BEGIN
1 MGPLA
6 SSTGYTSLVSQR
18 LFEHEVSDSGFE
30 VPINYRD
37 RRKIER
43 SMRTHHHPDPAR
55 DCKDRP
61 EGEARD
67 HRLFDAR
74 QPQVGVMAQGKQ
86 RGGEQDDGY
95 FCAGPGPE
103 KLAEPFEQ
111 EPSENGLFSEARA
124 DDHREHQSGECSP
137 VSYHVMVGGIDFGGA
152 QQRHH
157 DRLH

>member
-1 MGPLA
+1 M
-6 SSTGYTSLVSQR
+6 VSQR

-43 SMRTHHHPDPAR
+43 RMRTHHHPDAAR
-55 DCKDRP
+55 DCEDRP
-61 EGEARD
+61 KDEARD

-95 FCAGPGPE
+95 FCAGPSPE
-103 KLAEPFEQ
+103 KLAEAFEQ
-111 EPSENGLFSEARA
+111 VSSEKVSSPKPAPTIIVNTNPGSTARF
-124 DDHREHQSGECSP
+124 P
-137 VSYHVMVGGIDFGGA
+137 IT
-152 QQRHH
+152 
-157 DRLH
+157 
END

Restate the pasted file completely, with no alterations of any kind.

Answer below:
1 MGPLA
6 SSTGYTSLVSQR
18 LFEHEVSDSGFE
30 VPINYRD
37 RRKIER
43 SMRTHHHPDPAR
55 DCKDRP
61 EGEARD
67 HRLFDAR
74 QPQVGVMAQGKQ
86 RGGEQDDGY
95 FCAGPGPE
103 KLAEPFEQ
111 EPSENGLFSEARA
124 DDHREHQSGECSP
137 VSYHVMVGGIDFGGA
152 QQRHH
157 DRLH

>member
-1 MGPLA
+1 M
-6 SSTGYTSLVSQR
+6 VSQR

-43 SMRTHHHPDPAR
+43 RMRTHHHPDAAR
-55 DCKDRP
+55 DCEDRP
-61 EGEARD
+61 KDEARD

-95 FCAGPGPE
+95 FCAGPSPE
-103 KLAEPFEQ
+103 KLAEAFEQ
-111 EPSENGLFSEARA
+111 VSSEKVSSPKPAPTIIVNTNPGSTARF
-124 DDHREHQSGECSP
+124 P
-137 VSYHVMVGGIDFGGA
+137 IT
-152 QQRHH
+152 
-157 DRLH
+157 